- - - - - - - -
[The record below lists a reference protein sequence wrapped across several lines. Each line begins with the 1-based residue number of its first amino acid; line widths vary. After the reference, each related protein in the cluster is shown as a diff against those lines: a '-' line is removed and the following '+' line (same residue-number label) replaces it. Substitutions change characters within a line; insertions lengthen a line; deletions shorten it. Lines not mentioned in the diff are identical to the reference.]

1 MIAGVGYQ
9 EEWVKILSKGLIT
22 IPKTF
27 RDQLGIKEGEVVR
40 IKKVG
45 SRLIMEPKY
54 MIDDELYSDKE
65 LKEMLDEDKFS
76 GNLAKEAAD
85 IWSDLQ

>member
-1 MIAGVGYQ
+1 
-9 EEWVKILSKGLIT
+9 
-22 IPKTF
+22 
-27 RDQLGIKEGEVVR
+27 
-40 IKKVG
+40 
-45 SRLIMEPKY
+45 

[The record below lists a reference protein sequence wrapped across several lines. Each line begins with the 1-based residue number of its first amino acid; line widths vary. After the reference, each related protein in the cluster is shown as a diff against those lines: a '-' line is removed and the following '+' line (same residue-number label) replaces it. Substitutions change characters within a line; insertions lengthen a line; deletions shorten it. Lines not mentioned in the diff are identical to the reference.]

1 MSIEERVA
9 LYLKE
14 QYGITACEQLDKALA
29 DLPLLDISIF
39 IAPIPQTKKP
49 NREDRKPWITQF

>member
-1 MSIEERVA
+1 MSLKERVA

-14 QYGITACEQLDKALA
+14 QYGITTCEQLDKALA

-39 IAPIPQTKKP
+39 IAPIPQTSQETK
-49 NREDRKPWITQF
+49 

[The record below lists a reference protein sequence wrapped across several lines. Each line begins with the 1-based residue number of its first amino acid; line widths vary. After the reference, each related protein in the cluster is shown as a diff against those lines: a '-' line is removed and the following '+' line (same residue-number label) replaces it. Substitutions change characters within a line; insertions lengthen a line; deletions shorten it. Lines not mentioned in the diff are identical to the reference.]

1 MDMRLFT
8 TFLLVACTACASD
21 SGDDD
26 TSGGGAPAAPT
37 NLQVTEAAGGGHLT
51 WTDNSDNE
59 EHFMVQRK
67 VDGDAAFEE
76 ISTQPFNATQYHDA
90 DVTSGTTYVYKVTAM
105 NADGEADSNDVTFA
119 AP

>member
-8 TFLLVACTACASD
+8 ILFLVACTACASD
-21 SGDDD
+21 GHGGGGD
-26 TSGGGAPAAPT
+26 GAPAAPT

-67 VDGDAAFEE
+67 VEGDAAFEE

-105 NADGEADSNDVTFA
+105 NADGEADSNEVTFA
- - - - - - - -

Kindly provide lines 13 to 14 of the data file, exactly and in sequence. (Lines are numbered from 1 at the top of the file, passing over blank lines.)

-1 MIAGVGYQ
+1 